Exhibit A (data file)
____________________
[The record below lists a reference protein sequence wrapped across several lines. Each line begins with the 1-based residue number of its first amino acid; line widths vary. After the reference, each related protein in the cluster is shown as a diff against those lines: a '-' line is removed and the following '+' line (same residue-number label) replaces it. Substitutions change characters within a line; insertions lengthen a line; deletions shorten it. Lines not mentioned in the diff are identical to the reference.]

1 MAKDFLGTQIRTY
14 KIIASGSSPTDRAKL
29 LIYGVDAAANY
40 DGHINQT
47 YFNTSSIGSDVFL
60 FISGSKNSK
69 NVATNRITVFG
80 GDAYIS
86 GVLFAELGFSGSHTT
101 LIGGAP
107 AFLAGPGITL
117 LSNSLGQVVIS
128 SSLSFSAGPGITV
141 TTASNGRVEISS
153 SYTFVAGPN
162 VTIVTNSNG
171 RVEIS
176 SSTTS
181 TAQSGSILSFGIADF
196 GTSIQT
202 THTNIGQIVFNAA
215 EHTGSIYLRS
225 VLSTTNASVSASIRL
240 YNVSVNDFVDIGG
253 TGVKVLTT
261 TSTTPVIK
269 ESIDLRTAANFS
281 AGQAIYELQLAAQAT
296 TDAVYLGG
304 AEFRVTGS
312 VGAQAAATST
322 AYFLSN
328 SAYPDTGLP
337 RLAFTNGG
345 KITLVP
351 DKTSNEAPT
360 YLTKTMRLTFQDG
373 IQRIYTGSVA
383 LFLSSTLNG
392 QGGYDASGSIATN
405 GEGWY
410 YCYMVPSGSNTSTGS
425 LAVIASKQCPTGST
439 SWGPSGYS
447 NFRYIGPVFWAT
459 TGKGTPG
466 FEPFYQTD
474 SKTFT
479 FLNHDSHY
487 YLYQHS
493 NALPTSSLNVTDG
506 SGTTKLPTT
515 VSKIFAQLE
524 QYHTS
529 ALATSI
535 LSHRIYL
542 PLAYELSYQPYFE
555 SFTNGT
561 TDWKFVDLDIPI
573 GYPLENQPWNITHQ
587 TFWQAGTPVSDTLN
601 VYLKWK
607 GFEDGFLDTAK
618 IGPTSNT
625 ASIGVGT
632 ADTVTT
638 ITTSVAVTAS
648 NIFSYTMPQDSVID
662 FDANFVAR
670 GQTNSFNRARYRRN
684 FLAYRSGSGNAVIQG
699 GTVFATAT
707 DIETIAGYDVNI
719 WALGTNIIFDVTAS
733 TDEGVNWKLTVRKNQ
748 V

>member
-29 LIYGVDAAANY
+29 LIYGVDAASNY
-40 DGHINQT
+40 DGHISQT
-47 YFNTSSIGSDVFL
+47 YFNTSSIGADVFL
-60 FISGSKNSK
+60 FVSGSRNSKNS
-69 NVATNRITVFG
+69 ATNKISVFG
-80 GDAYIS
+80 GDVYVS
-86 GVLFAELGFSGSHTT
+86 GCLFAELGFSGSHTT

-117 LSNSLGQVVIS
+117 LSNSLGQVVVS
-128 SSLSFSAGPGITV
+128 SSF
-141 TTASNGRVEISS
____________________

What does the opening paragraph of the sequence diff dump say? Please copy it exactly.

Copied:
[The record below lists a reference protein sequence wrapped across several lines. Each line begins with the 1-based residue number of its first amino acid; line widths vary. After the reference, each related protein in the cluster is shown as a diff against those lines: a '-' line is removed and the following '+' line (same residue-number label) replaces it. Substitutions change characters within a line; insertions lengthen a line; deletions shorten it. Lines not mentioned in the diff are identical to the reference.]